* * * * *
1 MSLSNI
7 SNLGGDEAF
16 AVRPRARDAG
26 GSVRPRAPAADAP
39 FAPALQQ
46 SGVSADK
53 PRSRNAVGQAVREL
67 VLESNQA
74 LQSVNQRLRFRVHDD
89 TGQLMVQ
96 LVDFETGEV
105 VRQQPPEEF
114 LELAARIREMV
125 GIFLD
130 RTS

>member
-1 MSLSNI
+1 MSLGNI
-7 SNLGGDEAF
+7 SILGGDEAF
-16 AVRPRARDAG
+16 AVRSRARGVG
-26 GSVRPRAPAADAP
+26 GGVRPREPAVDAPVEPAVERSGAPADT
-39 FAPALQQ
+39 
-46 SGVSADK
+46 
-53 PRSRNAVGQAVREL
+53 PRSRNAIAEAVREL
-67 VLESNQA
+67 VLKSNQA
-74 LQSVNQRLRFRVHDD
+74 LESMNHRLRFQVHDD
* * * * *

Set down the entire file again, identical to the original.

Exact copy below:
1 MSLSNI
7 SNLGGDEAF
16 AVRPRARDAG
26 GSVRPRAPAADAP
39 FAPALQQ
46 SGVSADK
53 PRSRNAVGQAVREL
67 VLESNQA
74 LQSVNQRLRFRVHDD
89 TGQLMVQ
96 LVDFETGEV
105 VRQQPPEEF
114 LELAARIREMV
125 GIFLD
130 RTS

>member
-1 MSLSNI
+1 MSLGNI
-7 SNLGGDEAF
+7 SILGGDEAF
-16 AVRPRARDAG
+16 AVRSRARGVG
-26 GSVRPRAPAADAP
+26 GGVRPREPAVDAPVEPAVERSGAPADT
-39 FAPALQQ
+39 
-46 SGVSADK
+46 
-53 PRSRNAVGQAVREL
+53 PRSRNAIAEAVREL
-67 VLESNQA
+67 VLKSNQA
-74 LQSVNQRLRFRVHDD
+74 LESMNHRLRFQVHDD